Ellar:  Both I think.  It was a huge sense of relief but it was also quite sad.  It was a very tender and dear process that we’d all come to enjoy and we also really cared about each other so there was a bittersweet-ness to realising that that would be the last time.

Matt:  What’s it been like since the film’s release?  Have you had a lot of reactions from friends and family?  People actually recognising you on the street?

Ellar:  Yeah.  I have had a lot of people recognising me on the street over the past few weeks.  Most of my friends and family have seen it and they all appreciate it and like it.  But having people recognise me is kind of surreal.

Matt:  The film premiered at Sundance but has since gone around the world.  Have you had a chance to do a lot of travel with the film thus far?

Ellar:  I’ve been travelling quite a bit.  I went to London after I was in Sydney and other than that, I’ve been all around the United States.  I also went to the Berlin Film Festival earlier in the year.

Matt:  I guess the promotion of the film has been taking up a fair chunk of your time since the January premiere.  Have you had to put your regular life on hold so to speak?

Ellar:  Yeah, I definitely have.  I don’t have much of a regular life right now.  My whole life is promoting the film which is great.  It’s incredible to be able to share it with people.  It’s really inspiring to see people connect with it in such a genuine way.  I feel comfortable expressing that so it’s been really great.


Interview - Writer-Actor Joel Edgerton Chats About 'Felony'

Joel Edgerton

Felony debuted at the 2013 Toronto Film Festival and is now finally getting a release here in Australia.  I spoke to the writer-star of the film, Joel Edgerton. You can listen to the full interview by clicking here.

Matt:  How’s it going?

Joel:  So far, so good.  I’m personally well but we just had the Australian premiere at the closing night of the Melbourne Film Festival so the film is off to a lovely start.

Matt:  Well I know it screened at the Toronto Film Festival last year.  Did you get a different response from the Aussie audience as opposed to what you got overseas?

Joel:  I think I was in no fit state to gauge what the audience response was in Toronto.  The first viewing for any film that I’m involved with is always so terrifying.  The film was very well received in Toronto though.  We got some amazing write ups from the New York Times, Variety and some other publications that made me think that it must have gone down well.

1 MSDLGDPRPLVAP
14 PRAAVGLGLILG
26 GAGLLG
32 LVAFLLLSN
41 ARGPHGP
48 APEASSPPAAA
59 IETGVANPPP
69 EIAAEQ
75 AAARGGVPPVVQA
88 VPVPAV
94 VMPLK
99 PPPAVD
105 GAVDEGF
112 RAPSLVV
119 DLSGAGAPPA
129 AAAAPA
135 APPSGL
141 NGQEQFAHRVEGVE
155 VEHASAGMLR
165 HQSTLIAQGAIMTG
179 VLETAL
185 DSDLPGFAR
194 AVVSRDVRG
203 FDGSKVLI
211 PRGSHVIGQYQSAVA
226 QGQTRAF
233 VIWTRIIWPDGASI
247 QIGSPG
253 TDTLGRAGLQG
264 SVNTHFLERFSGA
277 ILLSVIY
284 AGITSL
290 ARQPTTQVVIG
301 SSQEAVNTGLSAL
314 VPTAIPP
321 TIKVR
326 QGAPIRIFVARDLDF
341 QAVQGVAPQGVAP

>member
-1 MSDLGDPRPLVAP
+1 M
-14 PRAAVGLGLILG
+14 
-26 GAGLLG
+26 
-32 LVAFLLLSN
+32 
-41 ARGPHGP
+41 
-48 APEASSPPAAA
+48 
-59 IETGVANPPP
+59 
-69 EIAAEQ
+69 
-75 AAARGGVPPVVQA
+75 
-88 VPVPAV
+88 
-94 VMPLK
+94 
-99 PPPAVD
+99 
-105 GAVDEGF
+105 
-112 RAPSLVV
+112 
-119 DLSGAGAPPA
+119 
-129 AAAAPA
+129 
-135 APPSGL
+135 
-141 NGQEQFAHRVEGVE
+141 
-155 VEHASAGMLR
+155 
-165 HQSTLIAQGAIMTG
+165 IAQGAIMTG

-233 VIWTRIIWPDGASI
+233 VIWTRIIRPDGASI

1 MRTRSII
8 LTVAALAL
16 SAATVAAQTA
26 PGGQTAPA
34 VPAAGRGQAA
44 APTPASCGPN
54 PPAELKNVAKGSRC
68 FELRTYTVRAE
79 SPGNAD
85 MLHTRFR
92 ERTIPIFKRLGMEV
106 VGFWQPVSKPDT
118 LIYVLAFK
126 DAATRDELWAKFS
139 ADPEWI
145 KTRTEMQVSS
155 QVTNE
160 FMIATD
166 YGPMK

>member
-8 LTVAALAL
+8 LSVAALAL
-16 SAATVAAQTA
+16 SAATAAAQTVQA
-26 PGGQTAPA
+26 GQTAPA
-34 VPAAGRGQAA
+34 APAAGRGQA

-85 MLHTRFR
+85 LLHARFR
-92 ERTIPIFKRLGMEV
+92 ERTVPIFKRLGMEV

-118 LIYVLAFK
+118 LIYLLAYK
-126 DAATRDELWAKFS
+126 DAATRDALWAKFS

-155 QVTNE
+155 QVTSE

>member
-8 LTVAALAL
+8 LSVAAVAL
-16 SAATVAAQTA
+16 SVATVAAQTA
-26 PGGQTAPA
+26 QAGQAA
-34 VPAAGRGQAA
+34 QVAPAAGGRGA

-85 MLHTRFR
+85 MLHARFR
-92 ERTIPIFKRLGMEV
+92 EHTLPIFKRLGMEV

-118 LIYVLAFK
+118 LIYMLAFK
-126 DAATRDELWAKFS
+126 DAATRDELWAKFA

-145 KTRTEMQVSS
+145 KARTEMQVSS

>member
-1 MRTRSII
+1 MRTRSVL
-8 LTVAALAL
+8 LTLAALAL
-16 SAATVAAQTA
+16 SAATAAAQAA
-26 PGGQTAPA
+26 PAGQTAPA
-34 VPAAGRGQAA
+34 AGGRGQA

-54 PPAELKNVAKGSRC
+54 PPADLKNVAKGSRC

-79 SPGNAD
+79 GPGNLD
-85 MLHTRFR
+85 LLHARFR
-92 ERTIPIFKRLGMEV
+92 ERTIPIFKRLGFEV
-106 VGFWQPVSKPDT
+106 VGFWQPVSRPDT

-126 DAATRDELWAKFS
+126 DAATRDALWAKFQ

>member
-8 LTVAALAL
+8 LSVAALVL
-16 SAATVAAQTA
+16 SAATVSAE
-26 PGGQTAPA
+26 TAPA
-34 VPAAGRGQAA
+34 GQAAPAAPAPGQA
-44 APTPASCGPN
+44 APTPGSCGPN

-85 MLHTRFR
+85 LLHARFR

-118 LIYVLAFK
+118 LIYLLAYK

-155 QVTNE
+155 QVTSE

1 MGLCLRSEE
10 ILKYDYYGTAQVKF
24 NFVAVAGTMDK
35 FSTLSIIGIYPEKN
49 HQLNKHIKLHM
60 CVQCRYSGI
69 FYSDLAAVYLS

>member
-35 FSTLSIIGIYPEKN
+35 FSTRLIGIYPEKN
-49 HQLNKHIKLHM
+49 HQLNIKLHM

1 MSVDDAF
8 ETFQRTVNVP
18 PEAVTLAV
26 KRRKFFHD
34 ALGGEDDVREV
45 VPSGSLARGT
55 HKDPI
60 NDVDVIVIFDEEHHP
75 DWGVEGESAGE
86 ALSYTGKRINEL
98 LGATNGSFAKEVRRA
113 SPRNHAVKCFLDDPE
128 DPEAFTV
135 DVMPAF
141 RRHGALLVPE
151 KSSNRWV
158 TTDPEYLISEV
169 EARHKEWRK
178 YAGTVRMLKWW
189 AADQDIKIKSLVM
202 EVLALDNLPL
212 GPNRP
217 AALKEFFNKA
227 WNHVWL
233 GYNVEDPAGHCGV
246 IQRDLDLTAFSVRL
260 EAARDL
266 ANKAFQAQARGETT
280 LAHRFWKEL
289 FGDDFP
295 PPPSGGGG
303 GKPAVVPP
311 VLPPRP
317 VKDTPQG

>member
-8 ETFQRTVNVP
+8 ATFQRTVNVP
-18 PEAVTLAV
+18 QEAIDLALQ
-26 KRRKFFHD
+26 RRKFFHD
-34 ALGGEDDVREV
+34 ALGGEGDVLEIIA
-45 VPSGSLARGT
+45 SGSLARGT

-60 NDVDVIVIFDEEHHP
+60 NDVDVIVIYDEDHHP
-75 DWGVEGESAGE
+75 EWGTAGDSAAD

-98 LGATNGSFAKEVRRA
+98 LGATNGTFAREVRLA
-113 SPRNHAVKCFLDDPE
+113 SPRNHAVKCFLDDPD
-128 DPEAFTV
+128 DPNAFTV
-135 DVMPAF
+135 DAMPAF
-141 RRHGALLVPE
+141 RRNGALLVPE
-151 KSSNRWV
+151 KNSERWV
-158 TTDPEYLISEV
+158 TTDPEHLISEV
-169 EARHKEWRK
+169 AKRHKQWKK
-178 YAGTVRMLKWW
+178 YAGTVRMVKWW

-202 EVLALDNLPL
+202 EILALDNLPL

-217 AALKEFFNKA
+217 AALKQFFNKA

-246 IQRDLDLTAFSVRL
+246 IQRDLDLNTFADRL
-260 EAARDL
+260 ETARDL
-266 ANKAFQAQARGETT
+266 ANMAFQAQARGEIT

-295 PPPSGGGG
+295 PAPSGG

There was something wonderful about the Melbourne screening the other night because it was a home audience and I could get rid of my initial anxiety and enjoy the film for what it was.  It’s a great film that I’m very proud of.  I felt very lucky.

Matt:  Felony is a film that asks moral questions of a lot of its characters.  Where did the idea come from?  Was there a particular event that inspired it?

Joel:  I remember a particular conversation years ago before I wrote this movie about trying to cast your mind forward into a scenario where you’ve done something wrong and wondering if you would then do the right or wrong thing in the aftermath.  As much as I love to think that I’m a good person, I can’t promise you that I would do the right thing if I was in this character’s shoes until I’ve actually been through that experience.  Thankfully I haven’t and hopefully I won’t.

The real interesting crime in this film is not only does my character hit this child and cause an accident under the influence of alcohol… but in the aftermath he chooses to lie about it.  Being no witnesses, he decides to say that he came across the accident rather than him causing it.  That to me is the part of the film that fascinates me.  What drives humans that we keep reading about in the newspaper doing these hit and run accidents?  What causes us to tell these lies or to choose to run away?  Yes, it’s fear but what are the ramifications for that person and those around them?

Matt:  One part of the film I found particularly intriguing is the accident itself.  We only see things from your perspective and it all happens rather innocuously.  We’re not even sure if it’s the car that veered into the boy or the boy that veered into the car.  The fact that he’s not wearing a helmet and there’s fog on the windscreen adds a further layer.  Did a lot of thought go into shooting it that particular way?

Joel:  Yeah.  We were shooting that scene with the mindset that we wanted to see it from the perspective of three different characters – myself and then the older and younger detective when they arrive.  What’s interesting to me is that I’ve seen movies before where a character kills someone and then runs home and essentially hides under their bed.  What we were looking to do was something more subtle.  Malcolm isn’t sure how intoxicated he is and when he hits the child, it’s just a kind of nudge.  He performs his duty of care and sticks around until there’s an ambulance, which is a good act, but then finds himself wittingly or unwittingly saying that he’s not sure how the child came to harm.  That’s where the real drama starts.  The subtlety is that it’s not a definite action where you go “oh, he’s killed a kid, this is bad.”  There’s more to it than that.